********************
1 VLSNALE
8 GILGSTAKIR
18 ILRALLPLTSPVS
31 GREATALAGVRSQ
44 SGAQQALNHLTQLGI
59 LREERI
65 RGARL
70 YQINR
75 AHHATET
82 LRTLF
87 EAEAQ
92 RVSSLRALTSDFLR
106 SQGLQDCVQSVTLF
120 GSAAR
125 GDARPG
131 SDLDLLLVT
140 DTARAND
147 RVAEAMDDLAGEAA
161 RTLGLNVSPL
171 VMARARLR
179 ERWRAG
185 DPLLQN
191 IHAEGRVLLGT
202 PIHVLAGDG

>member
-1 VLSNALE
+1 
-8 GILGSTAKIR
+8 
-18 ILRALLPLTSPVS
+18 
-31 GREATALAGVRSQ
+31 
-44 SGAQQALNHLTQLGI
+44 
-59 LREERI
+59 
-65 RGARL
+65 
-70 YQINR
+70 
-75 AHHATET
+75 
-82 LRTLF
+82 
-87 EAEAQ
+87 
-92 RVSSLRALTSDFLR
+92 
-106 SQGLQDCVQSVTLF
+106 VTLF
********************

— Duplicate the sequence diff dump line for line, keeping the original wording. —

1 VLSNALE
8 GILGSTAKIR
18 ILRALLPLTSPVS
31 GREATALAGVRSQ
44 SGAQQALNHLTQLGI
59 LREERI
65 RGARL
70 YQINR
75 AHHATET
82 LRTLF
87 EAEAQ
92 RVSSLRALTSDFLR
106 SQGLQDCVQSVTLF
120 GSAAR
125 GDARPG
131 SDLDLLLVT
140 DTARAND
147 RVAEAMDDLAGEAA
161 RTLGLNVSPL
171 VMARARLR
179 ERWRAG
185 DPLLQN
191 IHAEGRVLLGT
202 PIHVLAGDG

>member
-1 VLSNALE
+1 
-8 GILGSTAKIR
+8 
-18 ILRALLPLTSPVS
+18 
-31 GREATALAGVRSQ
+31 
-44 SGAQQALNHLTQLGI
+44 
-59 LREERI
+59 
-65 RGARL
+65 
-70 YQINR
+70 
-75 AHHATET
+75 
-82 LRTLF
+82 
-87 EAEAQ
+87 
-92 RVSSLRALTSDFLR
+92 
-106 SQGLQDCVQSVTLF
+106 VTLF